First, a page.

Theorems 3.11 and 3.16 imply the following statement.

Corollary 3.17. *Suppose and the fundamental function of (1.1) is positive. Then (1.1) is asymptotically stable if and only if the ordinary differential equation (3.41) is asymptotically stable. **If in addition (2.12) holds then (1.1) is exponentially stable if and only if (3.41) is exponentially stable.*

#### 4. Discussion and Examples

In paper [2] we gave a review of known stability tests for the linear equation (1.1). In this part we will compare the new results obtained in this paper with known stability conditions.

First let us compare the results of the present paper with our papers [1β3]. In all these three papers we apply the same method based on Bohl-Perron-type theorems and comparison with known exponentially stable equations.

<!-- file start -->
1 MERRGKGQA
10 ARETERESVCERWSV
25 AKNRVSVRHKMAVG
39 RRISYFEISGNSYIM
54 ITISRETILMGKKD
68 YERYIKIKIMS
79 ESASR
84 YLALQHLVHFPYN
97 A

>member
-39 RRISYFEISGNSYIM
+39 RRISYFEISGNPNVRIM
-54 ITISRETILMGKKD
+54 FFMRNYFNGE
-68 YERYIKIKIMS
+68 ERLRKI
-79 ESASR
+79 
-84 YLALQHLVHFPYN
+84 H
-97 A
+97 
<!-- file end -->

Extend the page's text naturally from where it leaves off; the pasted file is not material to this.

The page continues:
In [1β3] we considered exponential stability only. Here we also give explicit conditions for asymptotic stability. For this type of stability, we omit the requirement that the delays are bounded and the sum of the coefficients is separated from zero. We also present some new stability tests, based on the results obtained in [3].

Compare now the results of the paper with some other known results [5β7, 9, 10, 22]. First of all we replace the constant in most of these tests by the constant . Evidently , so we have a worse constant, but it is an open problem to obtain -stability results for equations with measurable coefficients and delays.

Consider now (3.28) with a single delay. This equation is well studied beginning with the classical stability result by Myshkis [29]. We present here several statements which cover most of known stability tests for this equation.

*Statement 1 (see [5]). *Suppose , are continuous functions and
Then all solutions of (3.28) are bounded.

If in addition
and the strict inequality in (4.1) holds then (3.28) is exponentially stable.

*Statement 2 (see [7]). *Suppose , are continuous functions, the strict inequality (4.1) holds and . Then all solutions of (3.28) tend to zero as .